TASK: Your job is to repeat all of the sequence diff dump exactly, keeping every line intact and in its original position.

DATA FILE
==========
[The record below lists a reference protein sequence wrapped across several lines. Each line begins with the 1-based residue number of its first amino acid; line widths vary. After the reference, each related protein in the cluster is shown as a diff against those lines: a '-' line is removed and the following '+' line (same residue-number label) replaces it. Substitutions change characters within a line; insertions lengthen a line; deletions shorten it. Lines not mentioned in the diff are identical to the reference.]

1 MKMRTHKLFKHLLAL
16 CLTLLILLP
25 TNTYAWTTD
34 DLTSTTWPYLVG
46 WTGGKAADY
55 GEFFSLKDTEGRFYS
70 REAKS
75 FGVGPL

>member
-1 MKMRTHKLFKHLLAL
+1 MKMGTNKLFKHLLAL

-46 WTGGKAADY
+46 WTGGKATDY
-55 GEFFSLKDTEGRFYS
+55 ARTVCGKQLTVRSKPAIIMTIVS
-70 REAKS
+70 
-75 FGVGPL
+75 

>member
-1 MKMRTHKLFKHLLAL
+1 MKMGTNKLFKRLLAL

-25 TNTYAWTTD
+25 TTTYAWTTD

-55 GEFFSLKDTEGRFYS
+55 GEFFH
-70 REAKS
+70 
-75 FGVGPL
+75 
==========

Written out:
[The record below lists a reference protein sequence wrapped across several lines. Each line begins with the 1-based residue number of its first amino acid; line widths vary. After the reference, each related protein in the cluster is shown as a diff against those lines: a '-' line is removed and the following '+' line (same residue-number label) replaces it. Substitutions change characters within a line; insertions lengthen a line; deletions shorten it. Lines not mentioned in the diff are identical to the reference.]

1 MKMRTHKLFKHLLAL
16 CLTLLILLP
25 TNTYAWTTD
34 DLTSTTWPYLVG
46 WTGGKAADY
55 GEFFSLKDTEGRFYS
70 REAKS
75 FGVGPL

>member
-1 MKMRTHKLFKHLLAL
+1 MKMGTNKLFKHLLAL

-46 WTGGKAADY
+46 WTGGKATDY
-55 GEFFSLKDTEGRFYS
+55 ARTVCGKQLTVRSKPAIIMTIVS
-70 REAKS
+70 
-75 FGVGPL
+75 

>member
-1 MKMRTHKLFKHLLAL
+1 MKMGTNKLFKRLLAL

-25 TNTYAWTTD
+25 TTTYAWTTD

-55 GEFFSLKDTEGRFYS
+55 GEFFH
-70 REAKS
+70 
-75 FGVGPL
+75 